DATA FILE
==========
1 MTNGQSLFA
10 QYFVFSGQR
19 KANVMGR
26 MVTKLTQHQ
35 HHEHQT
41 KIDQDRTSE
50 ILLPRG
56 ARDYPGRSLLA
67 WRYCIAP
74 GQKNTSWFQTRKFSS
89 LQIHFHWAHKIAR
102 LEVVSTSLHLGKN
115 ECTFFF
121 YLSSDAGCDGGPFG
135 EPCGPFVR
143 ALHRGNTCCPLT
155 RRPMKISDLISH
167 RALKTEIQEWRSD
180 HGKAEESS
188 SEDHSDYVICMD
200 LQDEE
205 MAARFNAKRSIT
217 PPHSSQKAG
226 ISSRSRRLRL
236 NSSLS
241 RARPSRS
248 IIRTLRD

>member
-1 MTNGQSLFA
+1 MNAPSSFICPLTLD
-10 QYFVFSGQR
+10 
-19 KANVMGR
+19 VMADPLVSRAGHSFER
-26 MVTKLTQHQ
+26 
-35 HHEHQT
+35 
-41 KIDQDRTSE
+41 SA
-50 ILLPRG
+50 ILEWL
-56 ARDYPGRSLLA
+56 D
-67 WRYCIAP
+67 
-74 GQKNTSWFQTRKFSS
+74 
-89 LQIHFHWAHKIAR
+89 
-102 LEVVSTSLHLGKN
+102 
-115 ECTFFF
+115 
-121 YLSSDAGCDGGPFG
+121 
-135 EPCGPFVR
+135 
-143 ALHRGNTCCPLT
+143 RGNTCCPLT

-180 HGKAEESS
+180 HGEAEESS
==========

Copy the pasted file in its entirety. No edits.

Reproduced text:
1 MTNGQSLFA
10 QYFVFSGQR
19 KANVMGR
26 MVTKLTQHQ
35 HHEHQT
41 KIDQDRTSE
50 ILLPRG
56 ARDYPGRSLLA
67 WRYCIAP
74 GQKNTSWFQTRKFSS
89 LQIHFHWAHKIAR
102 LEVVSTSLHLGKN
115 ECTFFF
121 YLSSDAGCDGGPFG
135 EPCGPFVR
143 ALHRGNTCCPLT
155 RRPMKISDLISH
167 RALKTEIQEWRSD
180 HGKAEESS
188 SEDHSDYVICMD
200 LQDEE
205 MAARFNAKRSIT
217 PPHSSQKAG
226 ISSRSRRLRL
236 NSSLS
241 RARPSRS
248 IIRTLRD

>member
-1 MTNGQSLFA
+1 MNAPSSFICPLTLD
-10 QYFVFSGQR
+10 
-19 KANVMGR
+19 VMADPLVSRAGHSFER
-26 MVTKLTQHQ
+26 
-35 HHEHQT
+35 
-41 KIDQDRTSE
+41 SA
-50 ILLPRG
+50 ILEWL
-56 ARDYPGRSLLA
+56 D
-67 WRYCIAP
+67 
-74 GQKNTSWFQTRKFSS
+74 
-89 LQIHFHWAHKIAR
+89 
-102 LEVVSTSLHLGKN
+102 
-115 ECTFFF
+115 
-121 YLSSDAGCDGGPFG
+121 
-135 EPCGPFVR
+135 
-143 ALHRGNTCCPLT
+143 RGNTCCPLT

-180 HGKAEESS
+180 HGEAEESS